KCB Bank’s contribution to Agri-Business19th Jul, 2017
The potential that exists in agriculture in Kenya and the region is astronomical. The gulf between the potential and the reality is incapacitating to farmers. KCB Bank’s Retail Director Mrs Annastacia Kimtai (left) says the institution has revved up the financial tractor to plough into agribusiness for the long haul
KCB Venture: Why agribusiness?
Annastacia: Agriculture supports 80 percent of our rural population who are generally unbanked. We aim to contribute in unleashing this potential. Agriculture is also the largest contributor to GDP at 26 percent, yet it is the most underfunded. Lending by financial institutions to this sector currently stands at only 3 to 4 per cent and financial institutions should redress this. At KCB Bank we stand ready to play our part.
What type of funding does KCB Bank offer for agribusiness ventures, both small and large scale?
We offer credit solutions for working capital, agricultural asset financing, structured crop financing, contract farming financing, dairy financing (herd and installment finance) and horticulture.
What are some of the agribusiness projects the bank is investing in?
We have the MobiGrow program which is a mobile based solution that offers financial inclusion through transactional, savings and credit solution to farmers.
What is the bank doing to make Kenya and the region food secure?
We have partnered with key stakeholders to support the financing of the agriculture value chain, through provision of quality and affordable inputs, warehousing and storage facilities, and final markets for sale of the produce. We are present in the entire agricultural food production value chain and have offered products to different customers each tailored to their particular needs.
What is the role of the KCB agribusiness department?
The agribusiness department has been set up to develop sustainable products that will meet the expectation of the agriculture sector and the attendant value chain. This will result in increased lending to the sector from three to four percent to 10 percent in the next five years.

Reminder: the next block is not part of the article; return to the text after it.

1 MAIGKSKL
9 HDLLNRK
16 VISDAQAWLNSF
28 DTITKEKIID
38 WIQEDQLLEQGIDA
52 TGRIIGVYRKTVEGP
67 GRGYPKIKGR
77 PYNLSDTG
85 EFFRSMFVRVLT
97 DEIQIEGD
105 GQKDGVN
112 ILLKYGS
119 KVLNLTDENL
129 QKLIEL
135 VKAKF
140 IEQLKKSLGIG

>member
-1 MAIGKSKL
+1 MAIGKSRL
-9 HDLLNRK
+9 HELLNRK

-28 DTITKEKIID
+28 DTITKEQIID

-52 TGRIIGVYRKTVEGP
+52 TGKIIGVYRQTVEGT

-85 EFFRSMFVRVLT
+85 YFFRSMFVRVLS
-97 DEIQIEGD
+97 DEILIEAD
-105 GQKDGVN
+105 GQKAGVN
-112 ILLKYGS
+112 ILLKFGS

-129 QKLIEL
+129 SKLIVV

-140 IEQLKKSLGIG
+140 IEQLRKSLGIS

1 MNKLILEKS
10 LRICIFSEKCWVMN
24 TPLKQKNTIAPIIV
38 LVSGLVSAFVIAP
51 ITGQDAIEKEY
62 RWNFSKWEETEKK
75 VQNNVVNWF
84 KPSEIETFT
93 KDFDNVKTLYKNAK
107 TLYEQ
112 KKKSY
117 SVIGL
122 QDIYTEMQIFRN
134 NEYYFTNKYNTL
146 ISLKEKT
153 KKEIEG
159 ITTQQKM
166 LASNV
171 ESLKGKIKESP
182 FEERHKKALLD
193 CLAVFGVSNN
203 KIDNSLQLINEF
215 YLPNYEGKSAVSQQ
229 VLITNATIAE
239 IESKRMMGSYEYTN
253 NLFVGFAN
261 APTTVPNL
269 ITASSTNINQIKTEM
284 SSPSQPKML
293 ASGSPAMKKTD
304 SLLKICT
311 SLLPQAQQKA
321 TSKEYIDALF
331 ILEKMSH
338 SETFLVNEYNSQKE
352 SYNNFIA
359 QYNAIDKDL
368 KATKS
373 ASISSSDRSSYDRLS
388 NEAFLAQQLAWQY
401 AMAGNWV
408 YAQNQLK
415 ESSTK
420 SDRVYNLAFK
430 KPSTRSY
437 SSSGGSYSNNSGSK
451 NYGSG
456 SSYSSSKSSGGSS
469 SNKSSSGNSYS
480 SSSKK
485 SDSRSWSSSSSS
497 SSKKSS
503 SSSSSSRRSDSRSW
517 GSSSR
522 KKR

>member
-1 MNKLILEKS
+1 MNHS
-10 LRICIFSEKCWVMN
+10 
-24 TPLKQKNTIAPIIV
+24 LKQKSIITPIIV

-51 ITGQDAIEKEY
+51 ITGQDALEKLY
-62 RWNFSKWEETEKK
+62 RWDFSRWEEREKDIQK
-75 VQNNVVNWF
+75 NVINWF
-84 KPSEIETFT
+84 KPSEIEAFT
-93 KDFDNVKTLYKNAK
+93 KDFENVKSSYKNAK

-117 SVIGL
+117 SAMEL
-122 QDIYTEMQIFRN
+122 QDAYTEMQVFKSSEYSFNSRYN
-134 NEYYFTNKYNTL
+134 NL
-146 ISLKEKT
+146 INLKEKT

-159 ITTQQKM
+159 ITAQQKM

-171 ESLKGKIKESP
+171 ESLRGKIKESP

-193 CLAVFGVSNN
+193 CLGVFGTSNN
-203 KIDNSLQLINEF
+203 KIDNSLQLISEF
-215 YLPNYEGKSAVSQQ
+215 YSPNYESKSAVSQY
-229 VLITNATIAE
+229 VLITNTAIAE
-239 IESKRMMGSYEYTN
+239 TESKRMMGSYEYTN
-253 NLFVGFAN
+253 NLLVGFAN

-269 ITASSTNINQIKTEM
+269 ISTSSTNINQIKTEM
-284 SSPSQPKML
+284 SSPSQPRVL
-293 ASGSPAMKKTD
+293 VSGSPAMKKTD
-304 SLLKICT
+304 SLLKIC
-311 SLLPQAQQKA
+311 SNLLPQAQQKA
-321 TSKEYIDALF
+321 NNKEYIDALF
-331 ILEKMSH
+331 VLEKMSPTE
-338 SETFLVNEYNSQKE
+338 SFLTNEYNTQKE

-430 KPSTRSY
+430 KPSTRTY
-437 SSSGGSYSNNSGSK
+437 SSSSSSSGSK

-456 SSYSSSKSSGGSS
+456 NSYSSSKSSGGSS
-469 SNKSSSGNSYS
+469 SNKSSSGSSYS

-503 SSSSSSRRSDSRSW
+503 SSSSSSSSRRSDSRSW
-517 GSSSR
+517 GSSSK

What are some of the activities that will inform its structure?
The team will work with key partners in government and development and donor agencies to develop sustainable and innovative products and solutions that address challenges faced by farmers. They will also work with the branch network to provide expertise and guidance aimed at uptake of the new projects and products.
What is the role of technology in farming as a catalyst for success?
Technology helps scale up services which have previously been unavailable due to the vast distances in which the sector operates and which have not been accessible. It fosters financial inclusion by reaching the unbanked farmers and providing them with easy access to finances which would have been impossible under conventional banking.
How does KCB Bank plan to integrate such technology to add value to its agribusiness offering?
We have developed a digital solution that will be available for all the actors in the value chain by not only providing accounts and loans but also payment services, financial and non-financial tips on good crop and animal husbandry.
Which partnerships has KCB Bank cultivated in the sector and why?
KCB Bank is a financial institution and our strength is in provision of financial services. We have partnered with many organisations who are experts in the field of agriculture to provide solutions and services to improve food security and change the livelihoods of farmers. We work closely with partners in seed development for quality inputs. We have partnered with providers of green houses, water tanks, irrigation systems and solar panels for green energy that will improve the quality and quantity of the final produce.
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